But, as always, it comes down to the writing and the creation of characters who are more than a mere assemblage of body parts or characteristics. Furthermore, I need to see those characteristics in action. Don’t tell me the heroine is smart or witty, show me, because only then can I believe that the hero sees those characteristics as well. One reason I’ve loved so many wench novels is that they do just that.

    Reply
  89. Jason Isaacs — yes! (from Anne’s story collage).
    As for beauty, I need to believe that the H/H find each other physically attractive, so if too much emphasis is placed on how UNattractive they are, I can’t buy into the fantasy. There are a couple of Georgette Heyer’s like that (e.g. “A Civil Contract”), and shallow as I am, it subverted the romance for me (although in that particular book, it was more that I found Jenny boring). He needs to have broad shoulders and she beautiful skin or some other positive physical attribute for me to accept that yes, lust is possible.
    Unlike Linda, I also find it undermines the fantasy if both H/H are gorgeous. That’s not fantasy, that’s Real Life, where movie star handsome men marry movie star stunning women, and few trophy wives are older and less good-looking than the first wives (Camilla being the exception, of course). That being said, it need not spoil the romance, and I’ve loved many a book with genetically blessed H/H.
    But, as always, it comes down to the writing and the creation of characters who are more than a mere assemblage of body parts or characteristics. Furthermore, I need to see those characteristics in action. Don’t tell me the heroine is smart or witty, show me, because only then can I believe that the hero sees those characteristics as well. One reason I’ve loved so many wench novels is that they do just that.

    Reply
  90. Jason Isaacs — yes! (from Anne’s story collage).
    As for beauty, I need to believe that the H/H find each other physically attractive, so if too much emphasis is placed on how UNattractive they are, I can’t buy into the fantasy. There are a couple of Georgette Heyer’s like that (e.g. “A Civil Contract”), and shallow as I am, it subverted the romance for me (although in that particular book, it was more that I found Jenny boring). He needs to have broad shoulders and she beautiful skin or some other positive physical attribute for me to accept that yes, lust is possible.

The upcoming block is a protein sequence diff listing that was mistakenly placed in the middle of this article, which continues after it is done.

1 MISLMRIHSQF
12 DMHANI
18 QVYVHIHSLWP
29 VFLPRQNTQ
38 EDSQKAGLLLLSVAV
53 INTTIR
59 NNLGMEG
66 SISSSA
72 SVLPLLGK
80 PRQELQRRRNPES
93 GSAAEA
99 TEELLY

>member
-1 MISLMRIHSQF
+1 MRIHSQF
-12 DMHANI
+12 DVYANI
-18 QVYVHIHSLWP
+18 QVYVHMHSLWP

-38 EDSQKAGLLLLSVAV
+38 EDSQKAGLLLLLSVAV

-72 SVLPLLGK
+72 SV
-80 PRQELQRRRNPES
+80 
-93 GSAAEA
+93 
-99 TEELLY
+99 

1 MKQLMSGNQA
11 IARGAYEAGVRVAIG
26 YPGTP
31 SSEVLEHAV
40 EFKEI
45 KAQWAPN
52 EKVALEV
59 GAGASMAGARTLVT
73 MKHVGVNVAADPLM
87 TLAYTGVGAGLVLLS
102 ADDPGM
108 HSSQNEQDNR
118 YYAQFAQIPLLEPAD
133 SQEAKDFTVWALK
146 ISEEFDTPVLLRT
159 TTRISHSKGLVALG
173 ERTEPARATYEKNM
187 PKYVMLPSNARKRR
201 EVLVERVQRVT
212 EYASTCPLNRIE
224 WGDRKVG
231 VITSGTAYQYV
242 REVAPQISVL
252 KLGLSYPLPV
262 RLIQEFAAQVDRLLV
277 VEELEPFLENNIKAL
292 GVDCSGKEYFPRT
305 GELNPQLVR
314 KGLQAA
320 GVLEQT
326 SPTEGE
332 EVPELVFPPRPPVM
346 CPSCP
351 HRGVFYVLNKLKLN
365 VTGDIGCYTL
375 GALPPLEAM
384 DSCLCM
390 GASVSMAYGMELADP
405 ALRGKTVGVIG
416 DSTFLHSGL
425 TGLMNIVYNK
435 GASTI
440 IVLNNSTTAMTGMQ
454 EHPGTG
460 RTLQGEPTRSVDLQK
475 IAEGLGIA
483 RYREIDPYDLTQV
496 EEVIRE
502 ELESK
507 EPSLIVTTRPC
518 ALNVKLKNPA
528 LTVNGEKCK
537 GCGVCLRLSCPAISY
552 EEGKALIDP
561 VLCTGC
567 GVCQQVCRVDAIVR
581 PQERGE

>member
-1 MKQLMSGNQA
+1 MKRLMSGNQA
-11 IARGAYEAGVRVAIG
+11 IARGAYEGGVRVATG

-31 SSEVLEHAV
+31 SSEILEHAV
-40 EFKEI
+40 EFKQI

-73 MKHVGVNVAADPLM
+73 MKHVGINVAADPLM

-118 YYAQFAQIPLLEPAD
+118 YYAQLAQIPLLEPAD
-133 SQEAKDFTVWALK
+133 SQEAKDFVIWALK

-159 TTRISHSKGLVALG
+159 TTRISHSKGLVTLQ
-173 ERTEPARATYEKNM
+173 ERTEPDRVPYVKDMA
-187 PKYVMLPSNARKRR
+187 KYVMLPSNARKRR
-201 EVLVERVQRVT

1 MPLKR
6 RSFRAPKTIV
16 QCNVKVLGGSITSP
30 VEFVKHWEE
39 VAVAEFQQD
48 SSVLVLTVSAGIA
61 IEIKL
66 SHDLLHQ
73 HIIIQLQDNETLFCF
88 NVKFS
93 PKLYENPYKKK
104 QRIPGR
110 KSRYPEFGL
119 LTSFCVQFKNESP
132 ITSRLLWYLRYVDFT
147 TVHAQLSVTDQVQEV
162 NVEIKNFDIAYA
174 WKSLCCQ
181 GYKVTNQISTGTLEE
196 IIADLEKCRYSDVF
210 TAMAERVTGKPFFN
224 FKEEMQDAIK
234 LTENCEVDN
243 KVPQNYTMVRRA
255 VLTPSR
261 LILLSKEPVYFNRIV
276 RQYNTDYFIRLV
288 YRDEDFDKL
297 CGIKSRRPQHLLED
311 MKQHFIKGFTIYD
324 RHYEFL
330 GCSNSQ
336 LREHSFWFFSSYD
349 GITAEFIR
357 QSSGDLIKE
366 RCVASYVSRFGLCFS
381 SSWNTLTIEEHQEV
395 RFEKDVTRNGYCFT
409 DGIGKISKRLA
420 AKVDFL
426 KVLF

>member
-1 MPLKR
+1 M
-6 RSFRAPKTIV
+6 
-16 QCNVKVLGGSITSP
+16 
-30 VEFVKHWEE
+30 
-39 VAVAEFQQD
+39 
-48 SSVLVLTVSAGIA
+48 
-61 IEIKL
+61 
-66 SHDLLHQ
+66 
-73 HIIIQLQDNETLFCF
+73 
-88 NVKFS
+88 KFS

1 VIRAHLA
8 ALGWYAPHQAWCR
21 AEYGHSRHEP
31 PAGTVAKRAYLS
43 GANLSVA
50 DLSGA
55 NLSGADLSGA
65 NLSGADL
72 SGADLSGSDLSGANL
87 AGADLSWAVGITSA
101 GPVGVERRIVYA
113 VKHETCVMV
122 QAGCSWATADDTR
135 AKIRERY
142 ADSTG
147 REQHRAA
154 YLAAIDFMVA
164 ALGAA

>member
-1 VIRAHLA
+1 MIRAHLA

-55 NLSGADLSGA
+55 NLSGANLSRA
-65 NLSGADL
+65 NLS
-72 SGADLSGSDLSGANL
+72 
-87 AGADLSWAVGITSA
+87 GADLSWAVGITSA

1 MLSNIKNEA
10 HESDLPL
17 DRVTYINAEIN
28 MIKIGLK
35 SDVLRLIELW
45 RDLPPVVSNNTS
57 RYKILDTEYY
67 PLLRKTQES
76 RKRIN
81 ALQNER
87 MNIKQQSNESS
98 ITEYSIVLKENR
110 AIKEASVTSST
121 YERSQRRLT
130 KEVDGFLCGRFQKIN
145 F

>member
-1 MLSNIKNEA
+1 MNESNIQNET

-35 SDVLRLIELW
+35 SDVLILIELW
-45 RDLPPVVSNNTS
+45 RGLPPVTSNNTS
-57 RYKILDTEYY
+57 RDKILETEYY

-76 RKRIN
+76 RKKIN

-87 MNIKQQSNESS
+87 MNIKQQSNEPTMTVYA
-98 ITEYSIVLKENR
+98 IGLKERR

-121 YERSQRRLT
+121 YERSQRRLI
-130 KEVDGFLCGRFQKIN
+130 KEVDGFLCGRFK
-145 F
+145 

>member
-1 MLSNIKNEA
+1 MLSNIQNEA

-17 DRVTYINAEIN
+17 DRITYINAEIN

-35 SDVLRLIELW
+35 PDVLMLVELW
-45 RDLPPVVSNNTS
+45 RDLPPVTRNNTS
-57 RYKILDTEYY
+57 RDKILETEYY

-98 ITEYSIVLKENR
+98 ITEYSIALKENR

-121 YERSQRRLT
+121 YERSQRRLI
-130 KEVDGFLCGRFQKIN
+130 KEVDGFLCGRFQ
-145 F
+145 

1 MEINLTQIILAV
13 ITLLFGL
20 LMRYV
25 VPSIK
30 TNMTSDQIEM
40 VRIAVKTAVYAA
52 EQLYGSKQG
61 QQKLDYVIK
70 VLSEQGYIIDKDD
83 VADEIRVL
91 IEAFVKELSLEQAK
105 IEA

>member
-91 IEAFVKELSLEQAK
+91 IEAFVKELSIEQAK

Unlike Linda, I also find it undermines the fantasy if both H/H are gorgeous. That’s not fantasy, that’s Real Life, where movie star handsome men marry movie star stunning women, and few trophy wives are older and less good-looking than the first wives (Camilla being the exception, of course). That being said, it need not spoil the romance, and I’ve loved many a book with genetically blessed H/H.
    But, as always, it comes down to the writing and the creation of characters who are more than a mere assemblage of body parts or characteristics. Furthermore, I need to see those characteristics in action. Don’t tell me the heroine is smart or witty, show me, because only then can I believe that the hero sees those characteristics as well. One reason I’ve loved so many wench novels is that they do just that.

    Reply
  91. Beth, I’m so glad you like it. You can see how a collage helps the story along, can’t you?
    Lyn S — thank you for that hint about jojoba being a good substitute for whale oil in cold cream. Smells a whole lot nicer, too, I bet. Not that I’ve ever smelled whale oil, but jojoba is lovely.
    RevMelinda, I loved your story of your burly bearded male nurse. Speaking of “romancelandia” I know some of the Mills and Boon “medicals” tackle some quite gritty subjects and lead us to a lovely warm feel- good ending — I could see him as a hero in that line. Those books are not all “nurse doctor” books, but modern stories with at least one main character working in a medical setting — doesn’t have to be a doctor or a nurse. They’ve had veterinarians, paramedics — all sorts. A lot of the writers are in the medical field or married to people in them. I’ll see if I can find one to send you, along with your prize.

    Reply
  92. Beth, I’m so glad you like it. You can see how a collage helps the story along, can’t you?
    Lyn S — thank you for that hint about jojoba being a good substitute for whale oil in cold cream. Smells a whole lot nicer, too, I bet. Not that I’ve ever smelled whale oil, but jojoba is lovely.
    RevMelinda, I loved your story of your burly bearded male nurse. Speaking of “romancelandia” I know some of the Mills and Boon “medicals” tackle some quite gritty subjects and lead us to a lovely warm feel- good ending — I could see him as a hero in that line. Those books are not all “nurse doctor” books, but modern stories with at least one main character working in a medical setting — doesn’t have to be a doctor or a nurse. They’ve had veterinarians, paramedics — all sorts. A lot of the writers are in the medical field or married to people in them. I’ll see if I can find one to send you, along with your prize.